See how the farmer waits for the precious fruit of the earth, being patient with it until it receives the early and the late rains. - James 5:7

Sunday, September 30, 2012

Church bells sounding in the distance.



Holy reminders.

All week I look forward to Sunday Mass and Holy Communion.  I especially love Sunday mornings.  During the warmer months, when the windows are open, I can often hear the church bells for at least one of the three Masses for Sundays.  I'm usually praying at the time and the bells remind me how my prayer is united to the prayer of the Church, especially the Mass.  My daily prayer, lectio and meditation, is centered upon the liturgy and readings of the day.  I've developed a naive understanding of the verse from the Book of Revelation in connection with the daily readings at Mass, which reads: "Let him who has ears heed the Spirit's word to the churches." Oddly enough, I think of church bells in much the same way.

Bells and such instruments as cymbals and gongs date back to ancient cultures, used in ritual and worship, to summon worshipers, to offer praise or signify the divine presence, as well as to ward off evil, frighten spirits, marauders, storms, and so on.  In Catholic tradition, bells serve pretty much the same function.

Ding-dong factoids.
The first ecclesiastical use of bells was to announce the hour of church services. It is plain that in the days before watches and clocks some such signal must have been a necessity, more especially in religious communities which assembled many times a day to sing the Divine praises.

In Rome on the evening before a fast day, the bells are rung for a quarters of an hour in all the parish churches to remind people of their obligation on the morrow.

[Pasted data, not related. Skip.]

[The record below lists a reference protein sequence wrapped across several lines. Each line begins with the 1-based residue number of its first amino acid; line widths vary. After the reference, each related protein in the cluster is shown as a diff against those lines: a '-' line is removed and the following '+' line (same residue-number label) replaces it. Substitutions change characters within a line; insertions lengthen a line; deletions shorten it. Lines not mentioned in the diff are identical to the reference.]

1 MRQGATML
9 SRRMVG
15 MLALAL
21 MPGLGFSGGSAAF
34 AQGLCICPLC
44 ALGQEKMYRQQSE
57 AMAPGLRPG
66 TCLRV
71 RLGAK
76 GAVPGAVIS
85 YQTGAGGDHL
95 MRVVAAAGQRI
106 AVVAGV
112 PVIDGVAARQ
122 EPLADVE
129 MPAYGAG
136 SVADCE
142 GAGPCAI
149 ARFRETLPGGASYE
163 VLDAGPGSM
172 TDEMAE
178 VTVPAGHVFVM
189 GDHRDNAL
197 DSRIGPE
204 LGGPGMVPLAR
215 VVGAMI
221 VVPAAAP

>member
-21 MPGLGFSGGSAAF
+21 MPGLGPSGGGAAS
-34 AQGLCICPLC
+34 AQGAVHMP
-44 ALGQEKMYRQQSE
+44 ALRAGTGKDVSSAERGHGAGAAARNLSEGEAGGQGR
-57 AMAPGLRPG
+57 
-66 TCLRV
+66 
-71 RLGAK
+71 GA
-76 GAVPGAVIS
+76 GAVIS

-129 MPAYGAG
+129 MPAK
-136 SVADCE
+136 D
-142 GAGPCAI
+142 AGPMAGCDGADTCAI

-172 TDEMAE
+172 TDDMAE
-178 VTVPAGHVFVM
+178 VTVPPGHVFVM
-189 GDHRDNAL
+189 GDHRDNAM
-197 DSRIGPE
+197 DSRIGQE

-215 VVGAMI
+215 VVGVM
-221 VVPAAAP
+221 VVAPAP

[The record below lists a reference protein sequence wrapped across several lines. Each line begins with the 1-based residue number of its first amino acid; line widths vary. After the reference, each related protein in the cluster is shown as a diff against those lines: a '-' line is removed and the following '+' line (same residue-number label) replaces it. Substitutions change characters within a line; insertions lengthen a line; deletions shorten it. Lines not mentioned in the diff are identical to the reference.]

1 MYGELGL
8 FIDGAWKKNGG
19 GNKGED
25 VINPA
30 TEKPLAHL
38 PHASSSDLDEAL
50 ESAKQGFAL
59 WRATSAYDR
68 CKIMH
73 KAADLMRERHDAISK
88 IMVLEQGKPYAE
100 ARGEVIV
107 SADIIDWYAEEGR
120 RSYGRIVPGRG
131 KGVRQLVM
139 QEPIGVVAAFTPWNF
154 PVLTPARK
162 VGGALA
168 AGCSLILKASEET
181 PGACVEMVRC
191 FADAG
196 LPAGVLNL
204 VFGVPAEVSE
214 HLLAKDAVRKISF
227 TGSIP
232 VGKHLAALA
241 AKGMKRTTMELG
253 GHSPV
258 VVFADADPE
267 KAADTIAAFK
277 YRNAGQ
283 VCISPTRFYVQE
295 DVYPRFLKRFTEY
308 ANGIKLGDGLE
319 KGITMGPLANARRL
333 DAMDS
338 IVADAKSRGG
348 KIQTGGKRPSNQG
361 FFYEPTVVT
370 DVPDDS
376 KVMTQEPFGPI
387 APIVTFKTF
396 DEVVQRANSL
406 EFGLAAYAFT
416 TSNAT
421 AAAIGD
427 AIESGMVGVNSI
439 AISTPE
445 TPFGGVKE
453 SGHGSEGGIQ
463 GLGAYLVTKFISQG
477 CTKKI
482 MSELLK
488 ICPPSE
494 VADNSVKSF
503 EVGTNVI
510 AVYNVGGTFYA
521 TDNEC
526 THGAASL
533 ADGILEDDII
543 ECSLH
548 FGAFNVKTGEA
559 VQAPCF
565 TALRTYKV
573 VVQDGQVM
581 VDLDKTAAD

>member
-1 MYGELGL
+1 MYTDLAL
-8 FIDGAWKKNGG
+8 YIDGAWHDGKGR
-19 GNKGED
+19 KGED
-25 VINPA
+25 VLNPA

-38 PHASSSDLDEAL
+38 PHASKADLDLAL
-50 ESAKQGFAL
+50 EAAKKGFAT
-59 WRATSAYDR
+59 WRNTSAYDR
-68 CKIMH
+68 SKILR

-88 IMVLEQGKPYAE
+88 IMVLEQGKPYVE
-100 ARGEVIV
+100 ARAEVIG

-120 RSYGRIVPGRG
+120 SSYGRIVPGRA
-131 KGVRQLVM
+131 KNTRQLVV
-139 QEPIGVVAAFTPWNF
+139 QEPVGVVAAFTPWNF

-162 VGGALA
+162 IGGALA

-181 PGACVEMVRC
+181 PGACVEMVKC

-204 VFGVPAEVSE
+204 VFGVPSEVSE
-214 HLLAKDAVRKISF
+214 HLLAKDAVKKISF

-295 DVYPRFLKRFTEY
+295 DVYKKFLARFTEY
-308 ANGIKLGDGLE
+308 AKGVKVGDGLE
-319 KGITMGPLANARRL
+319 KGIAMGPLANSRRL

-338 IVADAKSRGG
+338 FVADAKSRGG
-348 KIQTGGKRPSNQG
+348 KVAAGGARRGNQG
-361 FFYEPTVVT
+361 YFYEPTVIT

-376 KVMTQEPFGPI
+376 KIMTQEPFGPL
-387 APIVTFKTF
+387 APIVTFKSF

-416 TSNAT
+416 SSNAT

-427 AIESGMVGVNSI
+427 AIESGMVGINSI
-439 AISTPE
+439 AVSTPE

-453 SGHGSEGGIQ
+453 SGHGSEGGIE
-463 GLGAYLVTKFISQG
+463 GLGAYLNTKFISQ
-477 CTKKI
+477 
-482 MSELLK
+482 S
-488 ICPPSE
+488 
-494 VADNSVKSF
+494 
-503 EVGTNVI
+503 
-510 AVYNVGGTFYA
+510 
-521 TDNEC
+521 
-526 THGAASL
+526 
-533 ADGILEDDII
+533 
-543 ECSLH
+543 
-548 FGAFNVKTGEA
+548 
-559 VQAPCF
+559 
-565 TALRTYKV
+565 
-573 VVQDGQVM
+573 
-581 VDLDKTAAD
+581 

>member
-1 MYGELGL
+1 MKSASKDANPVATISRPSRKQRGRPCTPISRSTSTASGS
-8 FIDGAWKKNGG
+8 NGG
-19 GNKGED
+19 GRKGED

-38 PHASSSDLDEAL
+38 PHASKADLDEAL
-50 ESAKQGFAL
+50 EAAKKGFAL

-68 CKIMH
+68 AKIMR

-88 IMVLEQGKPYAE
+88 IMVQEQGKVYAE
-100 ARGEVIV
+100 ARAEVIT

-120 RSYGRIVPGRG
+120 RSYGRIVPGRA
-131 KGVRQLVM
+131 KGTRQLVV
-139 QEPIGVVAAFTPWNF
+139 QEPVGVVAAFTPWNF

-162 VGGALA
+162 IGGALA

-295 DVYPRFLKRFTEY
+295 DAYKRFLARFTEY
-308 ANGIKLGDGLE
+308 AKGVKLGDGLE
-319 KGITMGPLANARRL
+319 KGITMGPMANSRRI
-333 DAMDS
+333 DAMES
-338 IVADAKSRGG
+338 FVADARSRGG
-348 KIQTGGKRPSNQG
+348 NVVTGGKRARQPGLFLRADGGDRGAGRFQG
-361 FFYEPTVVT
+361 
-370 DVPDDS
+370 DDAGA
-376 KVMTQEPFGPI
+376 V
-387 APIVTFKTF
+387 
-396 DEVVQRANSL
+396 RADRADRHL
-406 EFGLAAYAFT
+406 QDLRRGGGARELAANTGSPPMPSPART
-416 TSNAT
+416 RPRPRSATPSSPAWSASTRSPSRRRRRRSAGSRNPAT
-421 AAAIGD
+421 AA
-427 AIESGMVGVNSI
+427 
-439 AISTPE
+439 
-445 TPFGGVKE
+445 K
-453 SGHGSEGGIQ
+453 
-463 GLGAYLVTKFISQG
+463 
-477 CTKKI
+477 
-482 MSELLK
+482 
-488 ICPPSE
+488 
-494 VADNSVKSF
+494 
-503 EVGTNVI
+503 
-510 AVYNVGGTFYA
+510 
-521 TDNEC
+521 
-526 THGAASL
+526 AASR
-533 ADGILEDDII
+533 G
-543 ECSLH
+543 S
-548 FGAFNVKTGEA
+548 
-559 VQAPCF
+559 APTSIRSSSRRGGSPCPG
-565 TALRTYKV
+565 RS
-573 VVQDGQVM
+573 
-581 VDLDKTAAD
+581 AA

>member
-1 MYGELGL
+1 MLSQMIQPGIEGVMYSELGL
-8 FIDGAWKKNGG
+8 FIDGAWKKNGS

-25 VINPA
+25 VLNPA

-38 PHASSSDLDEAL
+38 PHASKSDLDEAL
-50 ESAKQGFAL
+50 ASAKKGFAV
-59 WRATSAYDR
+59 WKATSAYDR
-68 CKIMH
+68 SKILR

In Rome, the "De Profundis" is rung every evening by the parish churches one hour after the Ave Maria. Clement XII in 1736 granted an indulgence for this practice and endeavoured to extend it. This custom is observed in many other places, particularly in North America.

The Curfew (ignitegium), a warning to extinguish fires and lights, after which all respectable characters went home to bed, was possibly of ecclesiastical origin but seems to have been rung as a rule by the town bell (compana communiae, bancloche). Still in many cases one of the church bells was used for this and similar purposes. In England this was particularly frequent, and in many small towns and parishes the curfew is rung to this day at hours varying from 8 p.m. to 10.

The Angelus or Ave Maria may or may not have developed out of the curfew. There seems good reason to believe that a special bell, often called the Gabriel bell, was devoted to this purpose.

From the introduction of the Elevation of the Host in the Mass at the beginning of the thirteenth century it seems to have been customary to ring one of the great bells of the church, at any rate during the principal Mass, at the moment when the Sacred Host was raised on high. This was to give warning to the people at work in the fields in order that they might momentarily knell down and make an act of adoration. - Source